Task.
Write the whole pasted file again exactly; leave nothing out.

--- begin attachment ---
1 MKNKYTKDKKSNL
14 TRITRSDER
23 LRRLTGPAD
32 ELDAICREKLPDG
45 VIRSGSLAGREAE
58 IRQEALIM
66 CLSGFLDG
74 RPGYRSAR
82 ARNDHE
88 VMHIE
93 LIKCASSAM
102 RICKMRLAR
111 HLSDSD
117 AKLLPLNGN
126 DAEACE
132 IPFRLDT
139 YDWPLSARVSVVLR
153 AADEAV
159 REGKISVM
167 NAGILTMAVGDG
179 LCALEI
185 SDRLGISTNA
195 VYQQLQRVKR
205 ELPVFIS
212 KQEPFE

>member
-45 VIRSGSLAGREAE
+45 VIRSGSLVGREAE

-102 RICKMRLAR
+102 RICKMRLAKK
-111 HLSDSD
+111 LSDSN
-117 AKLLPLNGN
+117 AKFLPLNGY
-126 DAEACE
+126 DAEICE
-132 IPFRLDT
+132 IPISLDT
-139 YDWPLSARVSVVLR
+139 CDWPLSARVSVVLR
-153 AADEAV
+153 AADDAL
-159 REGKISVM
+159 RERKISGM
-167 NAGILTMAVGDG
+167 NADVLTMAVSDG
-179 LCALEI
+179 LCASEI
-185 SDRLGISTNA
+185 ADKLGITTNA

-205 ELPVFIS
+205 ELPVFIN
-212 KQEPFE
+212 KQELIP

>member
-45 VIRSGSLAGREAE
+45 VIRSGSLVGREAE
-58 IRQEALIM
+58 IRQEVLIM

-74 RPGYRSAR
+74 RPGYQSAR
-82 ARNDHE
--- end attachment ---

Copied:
1 MKNKYTKDKKSNL
14 TRITRSDER
23 LRRLTGPAD
32 ELDAICREKLPDG
45 VIRSGSLAGREAE
58 IRQEALIM
66 CLSGFLDG
74 RPGYRSAR
82 ARNDHE
88 VMHIE
93 LIKCASSAM
102 RICKMRLAR
111 HLSDSD
117 AKLLPLNGN
126 DAEACE
132 IPFRLDT
139 YDWPLSARVSVVLR
153 AADEAV
159 REGKISVM
167 NAGILTMAVGDG
179 LCALEI
185 SDRLGISTNA
195 VYQQLQRVKR
205 ELPVFIS
212 KQEPFE

>member
-45 VIRSGSLAGREAE
+45 VIRSGSLVGREAE

-102 RICKMRLAR
+102 RICKMRLAKK
-111 HLSDSD
+111 LSDSN
-117 AKLLPLNGN
+117 AKFLPLNGY
-126 DAEACE
+126 DAEICE
-132 IPFRLDT
+132 IPISLDT
-139 YDWPLSARVSVVLR
+139 CDWPLSARVSVVLR
-153 AADEAV
+153 AADDAL
-159 REGKISVM
+159 RERKISGM
-167 NAGILTMAVGDG
+167 NADVLTMAVSDG
-179 LCALEI
+179 LCASEI
-185 SDRLGISTNA
+185 ADKLGITTNA

-205 ELPVFIS
+205 ELPVFIN
-212 KQEPFE
+212 KQELIP

>member
-45 VIRSGSLAGREAE
+45 VIRSGSLVGREAE
-58 IRQEALIM
+58 IRQEVLIM

-74 RPGYRSAR
+74 RPGYQSAR
-82 ARNDHE